The Rio Challenge

It’s late into the night, and I should be finalizing my assessed essay on international climate governance, which is due in a few days time. However, I can’t avoid reading between the lines everything that my friends keep posting on my social networks. Today, I am disrupted by what international experts would call the challenges of sustainable development. I prefer calling this the Rio Challenge.
In 1992, the world leaders at the Rio Convention set out Agenda 21 (I wonder how much its spoken about) the UN CBD, the UNFCCC, among other international agreements.
8 years later, the UN set out the Millennium Development Goals, and which were to last for the 15 years promising us a better world. I have been living in these 12 years of the MDGs, and I have not seen a ‘major sacrifice’ by the governments and the international community towards achieving these goals. Whereas there is much that we can say has been achieved, would still argue that the world leaders have not been ‘daring’ enough to be praised at this juncture.

Yet again, a draft outcome of the Rio +20 tells me that, the world leaders, have proposed to set new goals called the Sustainable Development Goals! I am getting this into my head, with all the views I have held in the past months studying policies and governance, and understanding world crisis. This time round I am not just living, I am studying international environmental policies, and as such it’s of interest to me to know what will happen in Brazil. I am reading between the lines of all the 1992 Rio Conventions, and comparing their successes and challenges with those of the 21st century.

From a Guardian post on the Rio +20 report
One 21st century challenges that has shook governments is the issue of the young people. In the last 20 years, we have seen an immense growth in the youthful population of the world, and especially in the developing nations. In the past one year, we have seen the uprising in all corners of the world, where young people are demanding governments to be more accountable and innovative in the governance models to address public interests not only their needs, but for the whole nation.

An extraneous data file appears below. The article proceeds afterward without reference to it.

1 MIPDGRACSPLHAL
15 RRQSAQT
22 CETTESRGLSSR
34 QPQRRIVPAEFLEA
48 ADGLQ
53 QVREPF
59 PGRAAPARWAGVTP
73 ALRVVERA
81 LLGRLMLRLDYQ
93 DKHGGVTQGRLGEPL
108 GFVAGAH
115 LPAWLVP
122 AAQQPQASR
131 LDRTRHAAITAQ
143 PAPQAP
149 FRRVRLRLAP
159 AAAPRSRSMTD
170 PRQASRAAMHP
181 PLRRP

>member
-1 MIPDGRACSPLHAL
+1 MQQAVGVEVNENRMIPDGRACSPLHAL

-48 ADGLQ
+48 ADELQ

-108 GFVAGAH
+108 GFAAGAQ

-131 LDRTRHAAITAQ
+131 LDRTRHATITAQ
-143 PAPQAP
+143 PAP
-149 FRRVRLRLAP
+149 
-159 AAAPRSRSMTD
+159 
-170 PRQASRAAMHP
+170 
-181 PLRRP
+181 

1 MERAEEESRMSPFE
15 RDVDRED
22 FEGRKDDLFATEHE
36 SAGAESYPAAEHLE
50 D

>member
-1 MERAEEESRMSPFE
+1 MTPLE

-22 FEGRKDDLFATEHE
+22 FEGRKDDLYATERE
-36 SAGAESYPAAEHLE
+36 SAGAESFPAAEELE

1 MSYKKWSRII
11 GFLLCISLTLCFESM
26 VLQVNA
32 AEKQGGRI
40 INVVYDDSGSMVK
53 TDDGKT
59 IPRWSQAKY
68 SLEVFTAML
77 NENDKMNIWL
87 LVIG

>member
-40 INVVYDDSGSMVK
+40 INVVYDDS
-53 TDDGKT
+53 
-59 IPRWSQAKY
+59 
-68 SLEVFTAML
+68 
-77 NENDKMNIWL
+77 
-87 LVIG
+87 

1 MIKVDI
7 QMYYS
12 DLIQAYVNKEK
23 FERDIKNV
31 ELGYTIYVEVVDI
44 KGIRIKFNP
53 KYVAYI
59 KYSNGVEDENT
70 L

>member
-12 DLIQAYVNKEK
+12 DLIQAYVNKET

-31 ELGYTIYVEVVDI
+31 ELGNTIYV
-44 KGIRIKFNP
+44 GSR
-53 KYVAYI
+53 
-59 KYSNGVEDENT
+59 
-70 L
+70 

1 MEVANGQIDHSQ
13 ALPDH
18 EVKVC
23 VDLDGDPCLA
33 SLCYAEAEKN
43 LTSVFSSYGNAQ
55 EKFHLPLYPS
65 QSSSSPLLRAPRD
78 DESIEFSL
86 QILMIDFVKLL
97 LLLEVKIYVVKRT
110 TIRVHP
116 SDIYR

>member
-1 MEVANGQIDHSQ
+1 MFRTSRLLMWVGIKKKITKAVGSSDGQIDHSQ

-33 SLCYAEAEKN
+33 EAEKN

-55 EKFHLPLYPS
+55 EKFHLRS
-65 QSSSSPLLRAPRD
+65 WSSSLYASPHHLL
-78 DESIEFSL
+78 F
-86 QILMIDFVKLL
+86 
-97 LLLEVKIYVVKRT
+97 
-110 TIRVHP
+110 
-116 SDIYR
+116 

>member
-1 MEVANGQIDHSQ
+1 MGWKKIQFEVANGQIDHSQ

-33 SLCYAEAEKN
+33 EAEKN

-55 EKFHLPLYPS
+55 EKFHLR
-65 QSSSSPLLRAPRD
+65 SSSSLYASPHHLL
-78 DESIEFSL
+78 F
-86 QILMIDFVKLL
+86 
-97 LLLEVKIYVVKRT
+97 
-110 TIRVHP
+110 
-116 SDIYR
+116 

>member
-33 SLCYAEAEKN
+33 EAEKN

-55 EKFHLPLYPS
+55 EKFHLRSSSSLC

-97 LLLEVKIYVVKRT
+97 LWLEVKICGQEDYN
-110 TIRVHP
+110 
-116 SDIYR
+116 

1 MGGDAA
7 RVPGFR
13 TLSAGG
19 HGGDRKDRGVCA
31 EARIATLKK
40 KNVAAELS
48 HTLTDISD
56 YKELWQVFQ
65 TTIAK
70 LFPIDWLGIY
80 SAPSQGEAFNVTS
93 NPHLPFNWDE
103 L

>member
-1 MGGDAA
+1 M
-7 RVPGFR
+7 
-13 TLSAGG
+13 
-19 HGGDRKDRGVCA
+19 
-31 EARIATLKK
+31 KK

Probably, the Arab Spring is not something to scare the governments and the international community, and probably not as much as the Euro crisis, but it is spreading in various forms, shapes and sizes, and most definitely at an alarming speed. In 2010 and 2011, couple of European, African and Arab world young people protested against governments for the purpose of better public policies. Although the #occupy movement addresses other issues, it is mostly led by young people with a desire to see a different way of doing things- innovative governance- it is now being emulated across the world for several reasons. In #occupynigeria, citizens, and mostly the young, energetic and armored with e-skills, are relentlessly urging their Head of State to address the removal of fuel subsidy crisis. From the Durban Climate Change conference, we now have #occupyCOP17. This list is endless, and in a month’s time, it will be extensive as youthful generations realize the need to address crisis of power.

Captions of where 'youth' have been mentioned in the Rio +20 Draft Outcome
However, even with the evidence that young people matter in international governance, the Heads of States will have failed in Rio +20 if they don’t put more weight on the YOUTH agenda. The current text of the draft outcome, has a count of #6 ‘youth’, no mention of young, and it all seems it has been a phrase added to please the generation, locked up between many commas and long sentences.
I cant help but wonder what will happen to governance in the next decade if the power of the young continues to reshape the way we think about governments delivery of public services, and the same governments remain quite about it.

Its time to watch the space!
I will focus in my next article on what each of those articles would mean to young people, and how this can be improved ahead of the Rio +20